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GLAAD Network Responsibility Index Covered by The Tonight Show; SyFy Promises Change

By GLAAD |
July 30, 2009

GLAAD's third annual Network Responsibility Index, which analyzes the quantity, quality and diversity of LGBT images on television, spread across the internet, radio and television following its release early Monday morning.

The Associated Press broke the story at 12:01am on July 27 and was promptly picked up numerous outlets, including popular blogs such as Towleroad, Socialite Life and AfterEllen. The story was also carried by major news outlets, including The Huffington Post, ABC News, USA Today, and Entertainment Weekly.

In print, The Hollywood Reporter ran a front page story on the Network Responsibility Index. The print editions of The New York Times and The New York Daily News also picked up the story.

GLAAD's Senior Director of Media Programs, Rashad Robinson, was interviewed about the report by CBS Radio and KFWB in Los Angeles. On TV, CNN's Showbiz Tonight and American Morning reported on GLAAD's findings, but perhaps the most memorable (and hilarious) reference to the Network Responsibility Index came courtesy of Conan O'Brien on The Tonight Show:

TV Guide's Matt Mitovich also did an excellent job of covering GLAAD's report. After his initial story, Mitovich reached out to the networks that received Failing grades in the Network Responsibility Index. Although most declined comment, SyFy's executive vice president of original content, Mark Stern, touted several gay characters on upcoming series.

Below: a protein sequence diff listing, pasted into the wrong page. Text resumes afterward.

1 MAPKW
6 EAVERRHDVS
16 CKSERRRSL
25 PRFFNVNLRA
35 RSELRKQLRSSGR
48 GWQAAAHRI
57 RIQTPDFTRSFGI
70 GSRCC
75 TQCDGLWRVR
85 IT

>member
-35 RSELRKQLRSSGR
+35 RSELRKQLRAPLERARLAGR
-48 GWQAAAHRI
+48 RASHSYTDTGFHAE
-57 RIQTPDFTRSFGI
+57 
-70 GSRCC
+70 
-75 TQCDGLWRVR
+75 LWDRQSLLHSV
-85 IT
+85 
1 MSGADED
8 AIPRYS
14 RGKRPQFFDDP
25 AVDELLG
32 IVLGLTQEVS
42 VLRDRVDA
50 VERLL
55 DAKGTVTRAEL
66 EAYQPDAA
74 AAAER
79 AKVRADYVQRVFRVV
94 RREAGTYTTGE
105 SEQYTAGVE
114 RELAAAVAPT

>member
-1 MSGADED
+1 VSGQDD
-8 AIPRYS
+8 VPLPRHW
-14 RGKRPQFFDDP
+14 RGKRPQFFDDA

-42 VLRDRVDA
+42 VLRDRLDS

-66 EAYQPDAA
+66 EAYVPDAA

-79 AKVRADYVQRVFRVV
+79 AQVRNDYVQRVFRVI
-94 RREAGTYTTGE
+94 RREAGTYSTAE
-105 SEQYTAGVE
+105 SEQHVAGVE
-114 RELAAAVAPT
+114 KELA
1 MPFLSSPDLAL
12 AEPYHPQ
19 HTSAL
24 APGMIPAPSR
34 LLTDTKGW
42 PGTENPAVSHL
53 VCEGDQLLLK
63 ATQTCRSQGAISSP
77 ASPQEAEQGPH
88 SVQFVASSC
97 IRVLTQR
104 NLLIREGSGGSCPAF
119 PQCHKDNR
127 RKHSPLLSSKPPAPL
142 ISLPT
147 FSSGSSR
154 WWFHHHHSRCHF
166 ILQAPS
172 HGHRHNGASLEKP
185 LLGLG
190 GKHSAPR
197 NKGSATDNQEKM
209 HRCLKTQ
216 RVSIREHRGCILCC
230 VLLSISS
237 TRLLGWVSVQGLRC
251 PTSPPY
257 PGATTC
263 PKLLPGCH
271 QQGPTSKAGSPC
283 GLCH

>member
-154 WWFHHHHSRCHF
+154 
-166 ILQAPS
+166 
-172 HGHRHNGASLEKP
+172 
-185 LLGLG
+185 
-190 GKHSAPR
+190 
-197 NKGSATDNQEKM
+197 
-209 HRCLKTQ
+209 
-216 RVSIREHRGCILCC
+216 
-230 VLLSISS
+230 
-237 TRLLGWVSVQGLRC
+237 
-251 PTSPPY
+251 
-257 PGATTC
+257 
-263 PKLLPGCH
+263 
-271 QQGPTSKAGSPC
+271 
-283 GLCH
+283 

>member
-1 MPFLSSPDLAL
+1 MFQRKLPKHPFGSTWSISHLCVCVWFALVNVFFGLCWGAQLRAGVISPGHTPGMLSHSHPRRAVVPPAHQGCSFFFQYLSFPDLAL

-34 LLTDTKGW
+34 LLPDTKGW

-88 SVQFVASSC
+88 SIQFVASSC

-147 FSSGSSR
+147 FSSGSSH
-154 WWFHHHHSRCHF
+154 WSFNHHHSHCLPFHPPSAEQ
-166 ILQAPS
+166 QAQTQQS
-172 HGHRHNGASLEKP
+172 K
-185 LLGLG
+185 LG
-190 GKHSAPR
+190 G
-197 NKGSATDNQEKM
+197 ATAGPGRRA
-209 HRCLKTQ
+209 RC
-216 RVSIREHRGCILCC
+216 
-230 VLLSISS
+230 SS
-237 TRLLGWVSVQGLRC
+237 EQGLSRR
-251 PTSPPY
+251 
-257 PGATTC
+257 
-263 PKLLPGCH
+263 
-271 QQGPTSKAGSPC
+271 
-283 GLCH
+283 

Ming-Na as Camille Wray in Stargate: Universe

Ming-Na as Camille Wray in Stargate: Universe

From TVGuide.com:

"On Stargate Universe, one of the main female characters, we discover, is a lesbian and has a wife at home. It's a pretty important facet of who that character is," he says. ER alum Ming-Na plays intergalactic diplomat Camille Wray, while 24's Reiko Aylesworth recurs as her wife.

 

Similarly the Galactica prequel spin-off Caprica has at least two main characters depicted as being in gay relationships. "[One] is a 'goodfella'-type, and we discover in a nonchalant way that he is gay, with a husband," Stern says. "It was very interesting to me to take what is traditionally a very heterosexual role in an organization that we think of as being extremely homophobic, and put a gay character in that world in a very normalized way."

 

We commend SyFy for working to ensure the LGBT community is fairly represented in their original programming and hope that the other networks will take our recommendations to heart as well.

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